I pop my head up and take a quick look around...

The past two-three weeks have been rough... physically...  I've been lying horizontally more than I would like.
Fatigue mostly... punctuated by days where I've had the distinct impression that my body is fighting something. Like yesterday...
Frequent sleeplessness and interrupted sleep hasn't helped.
To add to that... 2 sick kids in the same weekend... contracting two different types of bugs. Odd, wouldn't you say?

It started off looking like a busy month... and yet I think, God in his providence has been slowing me down. I've focused all my energy on being well for 3 things -- the annual MOPS conference, Worship Leading and the John Piper Brisbane visit.

Thinking about this has reminded me of something I read in a chatty time management type book called Shopping for Time. It's alright as far as these things go but hasn't got a whole lot that I haven't already read elsewhere. BUT, BUT, BUT... there's a C.S. Lewis quote in there that is just gold... It has to do with what we normally think of as "interruptions" to life.

The great thing, if one can, is to stop regarding all the unpleasant things as interruptions of one's "own" or "real" life. The truth is of course that what one calls the interruptions are precisely one's real life -- the life God is sending one day by day: what one calls one's "real life" is a phantom of one's own imagination. This at least is what I see at moments of insight;;but it's hard to remember it all the same. ("The Letters of C.S. Lewis to Arthur Greeves, 20 December, 1943," in The Quotable Lewis, [Wheaton: Tyndale, 1989], 355.
This piece of searing insight has really changed me. It has made me rethink about what I've called my hopes and dreams and the minor disappointments of having to put them on hold. As a mum, I've needed to come to grips with interruptions as a reality of my life now.
Interruptions, I'm also beginning to see, have their purpose... and they're not as purposeless as one might imagine.

But I'd be lying if I didn't say that seeing the world with Mummy Eyes is challenging. For me, at least, it goes against the grain.

Monday, August 15, 2011


I'm completely whacked. Arrived home from the MOPS conference mid afternoon feeling the effects from a bad night. Friends invited us out to dinner which was lovely. Don't think I could have got dinner together even though I had enjoyed a weekend of non-cooking.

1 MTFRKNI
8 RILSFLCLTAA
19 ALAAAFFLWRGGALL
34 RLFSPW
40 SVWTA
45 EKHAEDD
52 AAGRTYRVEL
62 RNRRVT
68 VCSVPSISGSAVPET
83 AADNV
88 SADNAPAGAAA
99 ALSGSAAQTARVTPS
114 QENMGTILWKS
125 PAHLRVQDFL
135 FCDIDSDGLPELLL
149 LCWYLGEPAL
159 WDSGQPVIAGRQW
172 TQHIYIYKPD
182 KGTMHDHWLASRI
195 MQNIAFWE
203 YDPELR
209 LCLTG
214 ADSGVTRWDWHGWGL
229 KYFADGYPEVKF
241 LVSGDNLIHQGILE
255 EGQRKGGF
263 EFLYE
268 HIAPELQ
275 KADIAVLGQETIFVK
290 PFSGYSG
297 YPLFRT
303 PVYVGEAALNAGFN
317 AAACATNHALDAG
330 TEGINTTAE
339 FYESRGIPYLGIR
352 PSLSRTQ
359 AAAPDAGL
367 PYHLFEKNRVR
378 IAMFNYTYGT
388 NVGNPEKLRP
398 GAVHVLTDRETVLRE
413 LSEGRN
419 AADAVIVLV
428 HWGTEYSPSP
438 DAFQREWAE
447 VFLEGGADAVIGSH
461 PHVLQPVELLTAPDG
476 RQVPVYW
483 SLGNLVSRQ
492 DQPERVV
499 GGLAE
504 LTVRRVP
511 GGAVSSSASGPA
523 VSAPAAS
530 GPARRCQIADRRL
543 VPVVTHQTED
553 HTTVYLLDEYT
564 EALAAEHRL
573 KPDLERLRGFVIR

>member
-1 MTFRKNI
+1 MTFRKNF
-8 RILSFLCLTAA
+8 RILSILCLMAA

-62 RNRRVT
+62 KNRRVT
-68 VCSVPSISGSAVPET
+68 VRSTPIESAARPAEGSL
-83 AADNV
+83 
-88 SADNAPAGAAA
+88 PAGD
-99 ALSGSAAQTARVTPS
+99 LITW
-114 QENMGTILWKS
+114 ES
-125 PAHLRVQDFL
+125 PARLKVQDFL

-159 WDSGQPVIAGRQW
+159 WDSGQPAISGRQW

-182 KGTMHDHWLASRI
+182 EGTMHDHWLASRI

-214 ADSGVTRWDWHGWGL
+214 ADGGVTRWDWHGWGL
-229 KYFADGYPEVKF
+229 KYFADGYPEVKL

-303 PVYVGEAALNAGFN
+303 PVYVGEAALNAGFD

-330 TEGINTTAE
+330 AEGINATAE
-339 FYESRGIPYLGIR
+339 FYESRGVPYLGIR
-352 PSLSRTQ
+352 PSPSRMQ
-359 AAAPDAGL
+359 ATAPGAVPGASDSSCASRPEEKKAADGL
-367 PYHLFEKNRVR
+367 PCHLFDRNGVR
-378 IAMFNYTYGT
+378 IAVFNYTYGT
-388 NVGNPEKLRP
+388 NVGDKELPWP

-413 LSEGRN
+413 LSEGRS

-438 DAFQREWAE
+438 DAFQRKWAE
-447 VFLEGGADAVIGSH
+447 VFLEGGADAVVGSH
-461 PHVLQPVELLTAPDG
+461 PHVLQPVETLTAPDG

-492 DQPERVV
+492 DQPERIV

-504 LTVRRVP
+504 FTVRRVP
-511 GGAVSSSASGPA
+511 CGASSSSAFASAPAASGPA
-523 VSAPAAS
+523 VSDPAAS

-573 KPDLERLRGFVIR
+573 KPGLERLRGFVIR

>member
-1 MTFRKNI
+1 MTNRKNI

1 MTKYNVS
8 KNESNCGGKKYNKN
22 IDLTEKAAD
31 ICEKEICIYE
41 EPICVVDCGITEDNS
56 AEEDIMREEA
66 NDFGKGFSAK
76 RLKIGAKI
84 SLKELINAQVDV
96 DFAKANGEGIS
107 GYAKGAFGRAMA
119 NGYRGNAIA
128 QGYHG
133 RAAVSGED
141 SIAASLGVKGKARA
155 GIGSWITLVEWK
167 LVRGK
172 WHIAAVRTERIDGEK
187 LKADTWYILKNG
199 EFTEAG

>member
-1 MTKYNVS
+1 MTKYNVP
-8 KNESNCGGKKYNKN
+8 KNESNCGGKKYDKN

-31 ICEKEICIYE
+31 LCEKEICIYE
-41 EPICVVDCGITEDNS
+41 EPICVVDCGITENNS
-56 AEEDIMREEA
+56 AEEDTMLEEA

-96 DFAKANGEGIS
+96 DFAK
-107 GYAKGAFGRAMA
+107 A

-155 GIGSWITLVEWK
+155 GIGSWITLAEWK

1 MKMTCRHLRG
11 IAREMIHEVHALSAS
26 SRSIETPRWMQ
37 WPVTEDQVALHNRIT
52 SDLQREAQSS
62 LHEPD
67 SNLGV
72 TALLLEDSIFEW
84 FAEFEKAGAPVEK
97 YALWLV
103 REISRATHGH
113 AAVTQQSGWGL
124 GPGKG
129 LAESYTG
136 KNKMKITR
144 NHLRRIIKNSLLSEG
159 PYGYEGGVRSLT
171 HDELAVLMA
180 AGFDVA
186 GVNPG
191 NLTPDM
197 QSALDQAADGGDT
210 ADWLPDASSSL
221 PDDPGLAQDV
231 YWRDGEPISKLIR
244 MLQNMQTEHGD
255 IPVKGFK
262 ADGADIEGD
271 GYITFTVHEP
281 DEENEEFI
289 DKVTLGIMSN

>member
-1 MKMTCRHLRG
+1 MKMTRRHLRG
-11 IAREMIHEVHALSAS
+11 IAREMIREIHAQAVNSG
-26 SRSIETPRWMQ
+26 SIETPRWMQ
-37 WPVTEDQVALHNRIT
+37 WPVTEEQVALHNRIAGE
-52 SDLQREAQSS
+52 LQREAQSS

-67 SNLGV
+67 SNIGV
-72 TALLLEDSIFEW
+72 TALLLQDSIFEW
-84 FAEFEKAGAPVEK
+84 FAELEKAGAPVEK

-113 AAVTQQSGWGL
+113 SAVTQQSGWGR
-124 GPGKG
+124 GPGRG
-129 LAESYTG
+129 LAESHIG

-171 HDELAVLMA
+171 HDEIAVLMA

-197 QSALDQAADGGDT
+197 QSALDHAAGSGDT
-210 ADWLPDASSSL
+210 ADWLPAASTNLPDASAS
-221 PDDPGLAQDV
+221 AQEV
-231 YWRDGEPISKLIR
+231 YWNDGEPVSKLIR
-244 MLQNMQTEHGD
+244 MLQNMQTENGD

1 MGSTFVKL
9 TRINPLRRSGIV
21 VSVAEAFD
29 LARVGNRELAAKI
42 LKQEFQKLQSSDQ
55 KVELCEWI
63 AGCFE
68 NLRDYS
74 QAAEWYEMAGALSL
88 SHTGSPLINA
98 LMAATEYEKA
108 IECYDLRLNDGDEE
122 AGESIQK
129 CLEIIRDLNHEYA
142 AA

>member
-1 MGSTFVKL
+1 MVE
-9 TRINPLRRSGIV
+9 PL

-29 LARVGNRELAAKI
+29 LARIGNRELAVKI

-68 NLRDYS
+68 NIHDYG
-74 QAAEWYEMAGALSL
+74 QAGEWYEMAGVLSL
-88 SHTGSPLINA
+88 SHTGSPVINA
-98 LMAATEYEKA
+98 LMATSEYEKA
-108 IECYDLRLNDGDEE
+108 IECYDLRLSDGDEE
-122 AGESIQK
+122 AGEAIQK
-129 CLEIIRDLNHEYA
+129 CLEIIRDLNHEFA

A friend from MOPS drove us home. It was tremendous fun to be with cheery companions yakking about children, husbands, bad driving, cane toads. In short, life. What is it about men and tailgating, we wondered as we exchanged horror stories of sitting in front with our other halves in the driver's seat.
With such scintillating conversation to be had, the journey home seemed like no time at all.

Best part about coming home is seeing the kiddies run up and screaming "Mum... you're home! We missed you!"
Hugs all round.
A mummy perk only mummies get.
Really thought they would be relieved at not having me around for a weekend nagging at them.
I reckon I should go away more often on my own.

Friday, August 12, 2011


It hit me the other day that that those of us who are parents need to stand back a bit and gain some perspective on our children from time to time. Often when one is so close to the action, there's a tendency to dwell on the negatives. Maybe that's just moi.

A couple of nights ago, the husband and I went out to the movies, which is rarer than you might think. We were blessed to have a babysitter who seemed to be amused by the children's antics. When we got home after a fine night's entertainment, I thanked our babysitter who responded that the girls were "good" and she had genuinely enjoyed her time with them.
My first thought was... well, she's probably just being polite... but when she said it again with pointed sobriety, I was more inclined to believe her.

When I thought about it later it occurred to me that while I'm not exactly raising sugar and spice and everything nice, the girls really aren't all that bad.

Often parenting feels like a war. We battle with the strong willed child, we battle with the placid child and then we battle with our own desires. If you have sleep issues like I do, half the time you feel wearied by the whole parenting shtick and somedays you're barely surviving.
It's tough to keep things in perspective. Sure, the kids do have a bent toward doing their own thing and at various times they conveniently become hearing impaired, speech challenged and sight impaired.

During such times it is so easy to take things personally. I mean, how dare they, right?

During such times, one must take a few gulpfuls of breath, take a few steps back and repeat mantra like: They're only children, they're only children, they're only children...
It's not as bad as it looks, it's not as bad as it looks, it's not as bad as it looks...

Better still quote 2 Corinthians 4:17
"For our light and momentary troubles are achieving for us an eternal glory that far outweighs them all."

Wednesday, August 10, 2011

It's Official... We're a Pet Owning Family

Speaking of keeping chimps as house pets, it sort of occurred to me that I haven't talked about this latest development in our mundane suburban life.
Yup, we have now joined the ranks of hundreds and thousands of households across the land to become pet owners.